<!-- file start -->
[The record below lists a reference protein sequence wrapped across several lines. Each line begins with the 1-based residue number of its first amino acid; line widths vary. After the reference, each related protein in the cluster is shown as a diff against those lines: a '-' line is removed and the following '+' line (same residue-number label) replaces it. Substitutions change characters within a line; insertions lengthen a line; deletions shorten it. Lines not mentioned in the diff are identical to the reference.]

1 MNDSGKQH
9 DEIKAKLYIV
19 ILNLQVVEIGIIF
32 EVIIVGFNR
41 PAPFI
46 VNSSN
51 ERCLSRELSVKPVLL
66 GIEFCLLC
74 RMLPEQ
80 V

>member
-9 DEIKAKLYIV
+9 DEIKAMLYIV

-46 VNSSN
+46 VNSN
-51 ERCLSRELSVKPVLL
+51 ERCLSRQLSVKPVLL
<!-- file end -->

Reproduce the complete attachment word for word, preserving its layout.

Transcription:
[The record below lists a reference protein sequence wrapped across several lines. Each line begins with the 1-based residue number of its first amino acid; line widths vary. After the reference, each related protein in the cluster is shown as a diff against those lines: a '-' line is removed and the following '+' line (same residue-number label) replaces it. Substitutions change characters within a line; insertions lengthen a line; deletions shorten it. Lines not mentioned in the diff are identical to the reference.]

1 MNDSGKQH
9 DEIKAKLYIV
19 ILNLQVVEIGIIF
32 EVIIVGFNR
41 PAPFI
46 VNSSN
51 ERCLSRELSVKPVLL
66 GIEFCLLC
74 RMLPEQ
80 V

>member
-9 DEIKAKLYIV
+9 DEIKAMLYIV

-46 VNSSN
+46 VNSN
-51 ERCLSRELSVKPVLL
+51 ERCLSRQLSVKPVLL